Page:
Make sure they know you intend to have the ring appraised, and will expect a full refund if the appraisal doesn’t match what you’ve been told. Then, follow through with that appraisal. The shop may try to recommend a gemologist-appraiser to you, but if you want an unbiased assessment, it’s better to choose your appraiser and to refrain from telling him or her where you bought the ring.
Of course, none of this matters, if your spouse-to-be isn’t on board with a second-hand ring. Some people consider it bad luck to get married with a used ring, if your partner shares this view, don’t push the issue, or try to sneak a used ring by them. That’s no way to start a marriage.
Reinvent a Ring
Wish you could afford to design your ring? Shop around for a second-hand ring with a beautiful stone in an ugly setting (or a pendant necklace with a knock out diamond). Then, have a jeweler remove the diamond and place it in a new setting for you. This will allow you to save on the diamond so you can afford to spend on designing the perfect ring for it.
You can also use this trick to update a family ring with a dated setting. Just make sure your family is good with the idea before you dismantle an heirloom.
Online jewelers have less overhead so they can afford to charge less. Spend some time visiting local jewelry stores to hone in on what you’re looking for. Then, take your search online. Reputable companies, like Blue Nile and James Allen, offer a pressure-free sales environment and a money-back guarantee. For the biggest savings, steer clear of any website attached to a big brick-and-mortar brand. Their online prices probably won’t be any better than their in-store prices.
Shop at the Right Time
Want the very best deal on an engagement ring? Then, you may want to avoid proposing at Christmas and Valentine’s Day. Since these are popular times to pop the question, the selection is likely to be picked over, making it less likely that you’ll find a bargain. Steer clear of that November through February shopping time frame, if you’re serious about finding a deal. The summer months are your best bet. Since it’s typically a slow sales time, you’ll find the prices are much more negotiable.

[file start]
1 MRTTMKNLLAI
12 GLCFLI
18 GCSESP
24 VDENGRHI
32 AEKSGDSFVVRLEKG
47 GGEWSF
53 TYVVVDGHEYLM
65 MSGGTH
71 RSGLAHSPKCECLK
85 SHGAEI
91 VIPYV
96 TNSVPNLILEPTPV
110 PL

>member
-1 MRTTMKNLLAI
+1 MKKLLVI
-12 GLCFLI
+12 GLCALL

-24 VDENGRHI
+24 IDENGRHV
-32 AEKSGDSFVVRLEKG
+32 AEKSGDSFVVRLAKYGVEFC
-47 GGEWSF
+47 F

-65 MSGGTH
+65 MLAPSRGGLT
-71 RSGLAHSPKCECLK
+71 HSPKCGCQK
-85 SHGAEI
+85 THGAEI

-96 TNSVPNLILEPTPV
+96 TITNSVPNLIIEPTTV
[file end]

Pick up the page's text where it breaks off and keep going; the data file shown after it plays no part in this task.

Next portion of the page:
Pick Something Other Than a Diamond
Diamonds didn’t become the engagement stone of choice until around 1947. Before that, sapphires, emeralds, and rubies were the norms. Bring back the tradition by selecting one of these eye-catching gems as the centerpiece for your ring. They’re all hard gemstones, so they’ll stand up well to daily wear, and since they cost far less than a diamond, you’ll be able to afford a much larger stone.
Hesitant to break with the current tradition? Then, select another colorless gemstone for your ring. Did you know there are white emeralds?
Shop at a Wholesale Store
While you may not live close enough to New York City to buy a wholesale diamond from the diamond district, you probably don’t live far from a wholesale store, like Sam’s Club, Costco or BJs If that’s the case, be sure to include them in your ring search. While there may not be anything particularly romantic about shopping for an engagement ring at a warehouse store, you may find that the price more than makes up for the lack of ambiance, especially if you get a percentage of your purchase back on your yearly rebate check.
Insist on Getting a Certificate
Whether you decide to buy your ring online or in store, it needs to come with a certificate from the Gemological Institute of America. It’s the only way to ensure that the quality you were promised is the quality that you received. Don't take a risk on such a large purchase.